A three-year-old lioness, named Aysa, was pregnant when she was abandoned at a private zoo in Donetsk during Russia’s invasion of Ukraine in 2022.
Pregnant Ayna, along with the other zoo animals, were left alone, malnourished and surrounded by the sounds of war.
The lioness was eventually rescued and sent to a different Ukrainian facility near the capital Kyiv, where she gave birth to three cubs, Teddi, Emi and Santa.
The family were then moved again to Poznan Zoo in Poland, but this is a temporary home for them – and Yorkshire Wildlife Park are keen to relocate them as soon as possible.
The park, known for animal conservation, is trying to get permission to bring the big cats over to the UK in what it has described as a “race against time”.
Deputy section head of Carnivores, Colin Northcott, visited Poland to see the family recently.
He said the cubs “cowered on top of each other in the corner and often hissed and spat loudly at me”, adding: “They were extremely nervous and tried to get as far away as possible from me.
“This was completely understandable considering what they have been through.”
Northcott then played recordings of sounds from the park to familiarise the lions with what he hopes will be their new home.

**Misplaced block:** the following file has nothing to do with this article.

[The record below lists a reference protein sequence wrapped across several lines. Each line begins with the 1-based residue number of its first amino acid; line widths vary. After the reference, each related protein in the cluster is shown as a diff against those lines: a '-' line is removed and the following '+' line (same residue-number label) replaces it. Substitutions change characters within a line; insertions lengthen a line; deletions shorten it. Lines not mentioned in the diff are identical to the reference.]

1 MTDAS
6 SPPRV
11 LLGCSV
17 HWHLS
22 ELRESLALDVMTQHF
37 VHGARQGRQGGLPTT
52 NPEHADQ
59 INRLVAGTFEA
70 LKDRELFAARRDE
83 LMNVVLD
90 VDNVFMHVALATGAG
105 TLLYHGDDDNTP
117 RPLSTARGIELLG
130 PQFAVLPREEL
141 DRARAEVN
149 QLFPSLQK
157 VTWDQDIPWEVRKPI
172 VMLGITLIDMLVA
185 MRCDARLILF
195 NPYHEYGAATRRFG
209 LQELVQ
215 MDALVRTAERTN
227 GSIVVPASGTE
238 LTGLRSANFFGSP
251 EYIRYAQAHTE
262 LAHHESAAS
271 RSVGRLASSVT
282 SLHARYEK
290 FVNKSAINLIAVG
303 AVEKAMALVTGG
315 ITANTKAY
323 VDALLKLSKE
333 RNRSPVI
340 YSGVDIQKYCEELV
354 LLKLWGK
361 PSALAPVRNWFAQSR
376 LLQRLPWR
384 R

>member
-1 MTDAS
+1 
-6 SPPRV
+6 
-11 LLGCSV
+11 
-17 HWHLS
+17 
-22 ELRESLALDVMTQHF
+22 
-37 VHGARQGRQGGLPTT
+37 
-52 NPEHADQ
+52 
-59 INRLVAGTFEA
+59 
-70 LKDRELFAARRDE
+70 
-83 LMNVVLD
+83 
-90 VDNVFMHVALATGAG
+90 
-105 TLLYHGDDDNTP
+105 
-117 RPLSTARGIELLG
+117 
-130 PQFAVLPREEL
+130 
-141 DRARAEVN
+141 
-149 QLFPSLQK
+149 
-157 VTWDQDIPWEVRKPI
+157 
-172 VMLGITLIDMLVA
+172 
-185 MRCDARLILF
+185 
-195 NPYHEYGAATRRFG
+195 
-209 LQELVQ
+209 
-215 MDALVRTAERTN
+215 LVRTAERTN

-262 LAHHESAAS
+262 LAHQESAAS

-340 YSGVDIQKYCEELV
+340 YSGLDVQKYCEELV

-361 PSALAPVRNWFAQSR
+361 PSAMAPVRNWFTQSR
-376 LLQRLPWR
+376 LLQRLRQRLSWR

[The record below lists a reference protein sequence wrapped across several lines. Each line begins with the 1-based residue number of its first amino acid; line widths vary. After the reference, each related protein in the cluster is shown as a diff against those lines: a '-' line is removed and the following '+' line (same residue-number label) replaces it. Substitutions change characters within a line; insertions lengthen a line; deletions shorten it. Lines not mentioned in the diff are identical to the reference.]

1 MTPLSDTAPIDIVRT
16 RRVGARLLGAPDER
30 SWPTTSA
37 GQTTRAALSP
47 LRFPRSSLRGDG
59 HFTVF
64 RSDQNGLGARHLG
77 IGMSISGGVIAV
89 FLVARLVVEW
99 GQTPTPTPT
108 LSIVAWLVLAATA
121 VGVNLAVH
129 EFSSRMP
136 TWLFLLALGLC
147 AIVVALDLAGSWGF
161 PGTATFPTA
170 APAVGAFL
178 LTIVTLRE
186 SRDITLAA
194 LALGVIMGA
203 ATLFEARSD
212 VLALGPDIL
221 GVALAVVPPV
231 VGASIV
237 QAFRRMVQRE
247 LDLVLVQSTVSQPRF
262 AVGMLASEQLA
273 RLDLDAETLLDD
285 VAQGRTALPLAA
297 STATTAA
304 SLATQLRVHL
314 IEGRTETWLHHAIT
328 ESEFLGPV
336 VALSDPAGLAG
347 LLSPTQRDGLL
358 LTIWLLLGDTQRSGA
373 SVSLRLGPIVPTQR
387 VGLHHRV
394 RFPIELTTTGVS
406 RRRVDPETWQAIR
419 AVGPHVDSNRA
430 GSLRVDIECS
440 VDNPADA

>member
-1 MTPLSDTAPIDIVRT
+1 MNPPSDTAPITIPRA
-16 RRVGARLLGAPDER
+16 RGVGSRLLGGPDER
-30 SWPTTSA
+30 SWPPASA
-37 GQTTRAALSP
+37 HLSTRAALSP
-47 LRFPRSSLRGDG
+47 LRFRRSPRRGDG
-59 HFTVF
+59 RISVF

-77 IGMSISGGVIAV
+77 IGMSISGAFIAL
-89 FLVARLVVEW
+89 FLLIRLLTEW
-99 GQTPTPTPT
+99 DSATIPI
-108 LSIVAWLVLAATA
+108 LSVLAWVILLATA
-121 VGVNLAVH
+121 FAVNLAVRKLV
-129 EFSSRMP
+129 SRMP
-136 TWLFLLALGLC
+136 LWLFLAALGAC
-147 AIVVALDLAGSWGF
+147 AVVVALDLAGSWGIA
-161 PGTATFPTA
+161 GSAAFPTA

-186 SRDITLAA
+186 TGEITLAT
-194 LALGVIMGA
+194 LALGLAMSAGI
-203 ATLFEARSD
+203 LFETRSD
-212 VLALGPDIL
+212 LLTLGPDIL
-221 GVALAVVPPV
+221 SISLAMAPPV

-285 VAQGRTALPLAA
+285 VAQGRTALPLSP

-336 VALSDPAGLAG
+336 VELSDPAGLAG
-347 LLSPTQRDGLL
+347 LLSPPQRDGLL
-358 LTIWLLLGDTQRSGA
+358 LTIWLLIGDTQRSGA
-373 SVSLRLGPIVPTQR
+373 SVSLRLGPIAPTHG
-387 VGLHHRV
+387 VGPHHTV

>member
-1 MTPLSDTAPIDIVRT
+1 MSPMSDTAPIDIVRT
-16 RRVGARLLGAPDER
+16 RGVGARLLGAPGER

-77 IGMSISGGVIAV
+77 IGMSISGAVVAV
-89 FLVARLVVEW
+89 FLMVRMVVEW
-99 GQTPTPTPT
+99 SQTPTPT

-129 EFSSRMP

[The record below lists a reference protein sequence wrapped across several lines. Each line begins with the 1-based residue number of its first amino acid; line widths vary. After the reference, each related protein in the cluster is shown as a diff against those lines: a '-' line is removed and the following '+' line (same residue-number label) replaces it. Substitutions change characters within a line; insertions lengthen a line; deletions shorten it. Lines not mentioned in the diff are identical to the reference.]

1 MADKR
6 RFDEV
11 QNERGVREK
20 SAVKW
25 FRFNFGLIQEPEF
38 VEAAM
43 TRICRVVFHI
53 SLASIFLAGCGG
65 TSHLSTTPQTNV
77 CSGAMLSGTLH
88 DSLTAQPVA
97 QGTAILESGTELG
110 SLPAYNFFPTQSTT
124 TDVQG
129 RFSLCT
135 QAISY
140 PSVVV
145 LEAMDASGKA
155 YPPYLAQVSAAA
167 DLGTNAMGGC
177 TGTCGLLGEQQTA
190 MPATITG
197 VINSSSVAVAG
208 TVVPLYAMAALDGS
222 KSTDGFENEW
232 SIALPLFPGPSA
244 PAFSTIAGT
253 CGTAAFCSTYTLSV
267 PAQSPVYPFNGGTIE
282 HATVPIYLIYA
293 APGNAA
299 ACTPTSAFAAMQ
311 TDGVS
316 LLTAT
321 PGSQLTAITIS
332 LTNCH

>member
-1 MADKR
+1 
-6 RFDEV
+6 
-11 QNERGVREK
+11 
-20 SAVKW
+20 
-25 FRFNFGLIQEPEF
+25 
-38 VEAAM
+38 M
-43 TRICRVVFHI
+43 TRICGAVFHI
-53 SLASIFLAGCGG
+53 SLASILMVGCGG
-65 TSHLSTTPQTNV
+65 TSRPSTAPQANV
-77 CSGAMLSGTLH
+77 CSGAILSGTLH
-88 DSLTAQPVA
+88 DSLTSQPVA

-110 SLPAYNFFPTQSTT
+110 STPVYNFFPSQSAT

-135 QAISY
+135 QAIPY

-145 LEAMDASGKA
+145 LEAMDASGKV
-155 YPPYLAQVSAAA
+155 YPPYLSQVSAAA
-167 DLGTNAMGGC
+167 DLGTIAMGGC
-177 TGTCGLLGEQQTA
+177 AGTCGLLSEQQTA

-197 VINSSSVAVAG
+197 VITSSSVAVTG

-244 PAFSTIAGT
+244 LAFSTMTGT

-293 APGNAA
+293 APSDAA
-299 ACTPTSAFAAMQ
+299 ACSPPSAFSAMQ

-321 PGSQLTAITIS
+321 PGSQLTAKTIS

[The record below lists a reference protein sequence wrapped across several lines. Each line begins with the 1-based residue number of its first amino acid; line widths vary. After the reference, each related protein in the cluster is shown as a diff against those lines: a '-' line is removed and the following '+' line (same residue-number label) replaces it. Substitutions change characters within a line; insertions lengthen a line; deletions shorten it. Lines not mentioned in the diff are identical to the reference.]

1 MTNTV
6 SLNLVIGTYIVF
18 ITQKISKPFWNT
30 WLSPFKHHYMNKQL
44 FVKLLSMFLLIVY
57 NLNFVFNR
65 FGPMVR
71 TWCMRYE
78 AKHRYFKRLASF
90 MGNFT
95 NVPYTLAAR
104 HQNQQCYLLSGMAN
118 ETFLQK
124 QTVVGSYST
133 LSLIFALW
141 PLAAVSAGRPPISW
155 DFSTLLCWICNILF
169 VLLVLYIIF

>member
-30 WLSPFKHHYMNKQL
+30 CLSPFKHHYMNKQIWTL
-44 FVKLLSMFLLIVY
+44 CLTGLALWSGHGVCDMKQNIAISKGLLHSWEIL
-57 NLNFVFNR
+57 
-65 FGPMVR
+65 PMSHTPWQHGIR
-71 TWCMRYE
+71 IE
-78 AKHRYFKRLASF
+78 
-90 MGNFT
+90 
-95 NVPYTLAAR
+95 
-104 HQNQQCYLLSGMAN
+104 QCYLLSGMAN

He said once they started to trust him, he “felt terrible leaving them behind”, especially as they have experienced “so much trauma”.
He added: “We need to get them here as fast as possible.”
The park said: “Lion Country here at Yorkshire Wildlife Park was built as a welfare facility and now we’re in a position where we can offer a home to these poor lions and hope that we can make a difference to their lives”.
They want the family of four to arrive before Christmas.
According to spokesperson for the park, they’re hoping to offer the cats “a better life and a brighter future”.
It would likely uplift the park too, as long-term resident 14-year-old lion Simba died earlier this month following ongoing age-related health issues.
He had lived in the Yorkshire park since 2010, having been rescued – along with 12 others – from a Romanian zoo where they had been kept in small concrete-floored cages.
The park build Lion Country when it rescued this pride using donations from the public, and they’re hoping to put Aysa and her children in the same facility.
But there is no confirmed arrival date, as paperwork is yet to go through.